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The graphic village of Agios Theodoros is found in the province of Larnaka. It is built at the banks of the river Pentashoinos, 80 meters above sea level. It is found roughly 6km from the sea and 3km from the village of Kofinou.

The village accepts a medium annual rainfall around in the 363 millimeters. In the irrigated valley of Pentashoinos as well as in the coastal plain, they are cultivated the citrus fruits (oranges, grapefruits, lemon trees), vegetables, potatoes, melons, fruits and artichokes, while in the remaining regions they are cultivated the cereals (mainly wheat and little barley), the legumes, the veterinary surgeon plants, the olives and carobs

The exploitation of the earth over the length of the valley of river Pentashoinos is very intensive. It is planted from the one end to the other by fruit trees and citrus fruits. At the elevated sides of the valley, there are olives, carobs, "shinos", thyme and rich bushy vegetation.

This southern department of the river Pentashoinos, even though it is calm and silent, surprises the region during the winter months, after it accepts abundant water. It creates other forms, it takes other ways, it abandons pieces of its old way, it destroys gardens and carries plenty of mud towards the sea.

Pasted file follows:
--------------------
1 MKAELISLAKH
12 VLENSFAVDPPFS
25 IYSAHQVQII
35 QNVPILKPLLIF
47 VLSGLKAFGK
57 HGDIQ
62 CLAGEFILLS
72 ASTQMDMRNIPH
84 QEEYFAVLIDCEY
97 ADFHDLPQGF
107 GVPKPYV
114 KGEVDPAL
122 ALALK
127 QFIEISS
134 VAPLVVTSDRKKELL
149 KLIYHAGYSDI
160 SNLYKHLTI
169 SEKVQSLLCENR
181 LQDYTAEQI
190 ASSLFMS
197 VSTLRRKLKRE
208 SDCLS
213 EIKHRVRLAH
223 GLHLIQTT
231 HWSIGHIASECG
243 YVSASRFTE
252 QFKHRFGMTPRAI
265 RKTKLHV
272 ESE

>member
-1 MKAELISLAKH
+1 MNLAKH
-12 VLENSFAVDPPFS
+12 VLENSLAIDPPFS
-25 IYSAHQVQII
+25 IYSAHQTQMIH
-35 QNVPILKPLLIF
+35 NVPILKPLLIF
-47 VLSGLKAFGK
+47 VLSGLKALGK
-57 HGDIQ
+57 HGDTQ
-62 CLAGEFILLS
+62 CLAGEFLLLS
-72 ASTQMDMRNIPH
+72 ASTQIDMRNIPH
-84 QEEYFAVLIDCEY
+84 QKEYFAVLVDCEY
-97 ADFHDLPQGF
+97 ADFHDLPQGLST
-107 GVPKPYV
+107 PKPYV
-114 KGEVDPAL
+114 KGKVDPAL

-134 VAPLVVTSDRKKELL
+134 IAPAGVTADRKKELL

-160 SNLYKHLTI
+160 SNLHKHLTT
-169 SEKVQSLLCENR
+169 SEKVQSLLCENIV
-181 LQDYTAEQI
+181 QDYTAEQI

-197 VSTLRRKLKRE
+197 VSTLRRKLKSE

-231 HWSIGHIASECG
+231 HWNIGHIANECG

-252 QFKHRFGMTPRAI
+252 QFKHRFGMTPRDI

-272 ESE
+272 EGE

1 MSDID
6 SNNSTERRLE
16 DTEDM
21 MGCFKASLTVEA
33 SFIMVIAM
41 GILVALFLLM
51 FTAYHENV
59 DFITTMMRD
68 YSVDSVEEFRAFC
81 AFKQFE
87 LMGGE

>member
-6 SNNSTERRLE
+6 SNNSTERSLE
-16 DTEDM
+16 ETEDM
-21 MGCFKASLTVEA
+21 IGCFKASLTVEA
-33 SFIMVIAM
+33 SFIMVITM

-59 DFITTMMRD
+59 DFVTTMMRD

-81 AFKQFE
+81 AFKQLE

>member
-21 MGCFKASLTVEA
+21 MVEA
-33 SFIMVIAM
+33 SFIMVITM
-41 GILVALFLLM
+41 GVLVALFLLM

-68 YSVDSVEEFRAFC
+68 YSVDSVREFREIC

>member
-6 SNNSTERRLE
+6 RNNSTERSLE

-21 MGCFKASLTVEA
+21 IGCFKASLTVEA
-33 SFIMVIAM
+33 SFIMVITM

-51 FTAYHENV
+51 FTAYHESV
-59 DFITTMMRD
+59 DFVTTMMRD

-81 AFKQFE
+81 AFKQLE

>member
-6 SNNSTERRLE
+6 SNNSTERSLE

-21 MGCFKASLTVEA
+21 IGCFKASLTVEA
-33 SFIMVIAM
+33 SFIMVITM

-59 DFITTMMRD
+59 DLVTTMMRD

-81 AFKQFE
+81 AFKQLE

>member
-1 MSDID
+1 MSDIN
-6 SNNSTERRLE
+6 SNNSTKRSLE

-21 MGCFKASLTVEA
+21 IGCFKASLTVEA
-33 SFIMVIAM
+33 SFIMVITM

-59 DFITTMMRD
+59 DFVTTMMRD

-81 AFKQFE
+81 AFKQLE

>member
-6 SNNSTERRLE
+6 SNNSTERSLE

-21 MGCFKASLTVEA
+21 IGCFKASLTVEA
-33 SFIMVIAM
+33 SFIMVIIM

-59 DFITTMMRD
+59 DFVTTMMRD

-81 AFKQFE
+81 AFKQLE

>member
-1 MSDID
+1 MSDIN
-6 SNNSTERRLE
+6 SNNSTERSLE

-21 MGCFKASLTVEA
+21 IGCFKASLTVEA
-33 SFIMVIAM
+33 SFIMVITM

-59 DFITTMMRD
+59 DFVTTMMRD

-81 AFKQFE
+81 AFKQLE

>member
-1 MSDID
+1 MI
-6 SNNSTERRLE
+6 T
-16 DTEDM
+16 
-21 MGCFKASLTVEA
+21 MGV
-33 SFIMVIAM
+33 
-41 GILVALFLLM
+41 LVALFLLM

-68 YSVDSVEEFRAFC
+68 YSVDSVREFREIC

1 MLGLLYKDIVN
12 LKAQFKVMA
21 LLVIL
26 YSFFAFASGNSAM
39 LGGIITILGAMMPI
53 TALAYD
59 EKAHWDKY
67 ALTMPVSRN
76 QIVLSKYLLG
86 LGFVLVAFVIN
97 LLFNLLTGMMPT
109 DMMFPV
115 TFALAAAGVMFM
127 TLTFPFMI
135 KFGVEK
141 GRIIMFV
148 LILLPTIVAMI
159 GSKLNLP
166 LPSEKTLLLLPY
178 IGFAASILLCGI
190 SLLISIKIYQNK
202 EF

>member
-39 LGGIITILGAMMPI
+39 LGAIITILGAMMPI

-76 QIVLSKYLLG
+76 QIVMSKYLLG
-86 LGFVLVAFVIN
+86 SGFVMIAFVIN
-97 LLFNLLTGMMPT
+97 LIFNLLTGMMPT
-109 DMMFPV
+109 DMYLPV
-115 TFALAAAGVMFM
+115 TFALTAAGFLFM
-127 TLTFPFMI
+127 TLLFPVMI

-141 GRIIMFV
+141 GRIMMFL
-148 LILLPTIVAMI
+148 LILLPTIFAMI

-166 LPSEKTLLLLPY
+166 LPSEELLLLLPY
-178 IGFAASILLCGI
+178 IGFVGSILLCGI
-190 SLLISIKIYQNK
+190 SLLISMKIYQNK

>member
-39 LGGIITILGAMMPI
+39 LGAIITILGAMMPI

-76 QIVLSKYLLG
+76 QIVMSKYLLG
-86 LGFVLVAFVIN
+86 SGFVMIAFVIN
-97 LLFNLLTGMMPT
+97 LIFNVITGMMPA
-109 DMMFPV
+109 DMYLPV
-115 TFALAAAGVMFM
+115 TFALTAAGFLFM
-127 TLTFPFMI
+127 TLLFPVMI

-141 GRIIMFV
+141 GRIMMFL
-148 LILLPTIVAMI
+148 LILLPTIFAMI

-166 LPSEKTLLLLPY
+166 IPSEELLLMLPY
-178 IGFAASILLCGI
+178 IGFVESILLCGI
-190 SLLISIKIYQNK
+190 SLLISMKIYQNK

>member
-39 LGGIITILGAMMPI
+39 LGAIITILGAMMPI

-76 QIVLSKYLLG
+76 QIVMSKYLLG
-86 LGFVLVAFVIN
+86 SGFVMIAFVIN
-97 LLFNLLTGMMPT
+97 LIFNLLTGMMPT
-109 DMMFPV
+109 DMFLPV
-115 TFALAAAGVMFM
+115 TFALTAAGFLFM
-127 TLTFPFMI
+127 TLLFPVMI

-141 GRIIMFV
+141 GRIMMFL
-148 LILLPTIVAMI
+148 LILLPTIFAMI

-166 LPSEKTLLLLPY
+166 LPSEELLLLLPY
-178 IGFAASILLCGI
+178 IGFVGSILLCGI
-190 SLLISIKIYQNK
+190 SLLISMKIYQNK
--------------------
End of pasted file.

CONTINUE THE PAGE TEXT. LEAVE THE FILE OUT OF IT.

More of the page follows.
In this particularly valley of Pentashoinos as well as in the coastal plain, they roll up between August and October, innumerable "ampelopoulia" (a species of birds), that use this place in order to rest before they continue their distant travel to some other places of the planet.

The village of Agios Theodoros had big fluctuations concerning its population. In 1881 the residents of the village were 560, they increased to 889 in 1911, to1105 in 1921 and to 1210 in 1960. In 1960 the residents were 525 Greekcypriots and 685 Turkishcypriots. After the Turkish invasion in 1974, the Turkishcypriots abandoned their village and became residents of the possessed villages of Cyprus.The residents in 1982 decreased to 661. In the last inventory of 2001 the residents of Agios Theodoros were 597.

The houses at the village of Agios Theodoros are neither spread out nor densely built. They are built at the two banks, over the length of the river. The local limestone rock was used extensively for the building of the houses, even though almost all the roofs are covered with tiles. Beautiful graphic wooden balconies, outdoors with fat timber of pine, surrounded courtyards, hewers engraved stones around the outdoors, (symbol of a mansion), small passages, other vaulted hewers doors with the date of manufacture of the buildings. One impressive and strong built bridge that links the one part of the village with the other, is the picture of the graphic village of Agios Theodoros.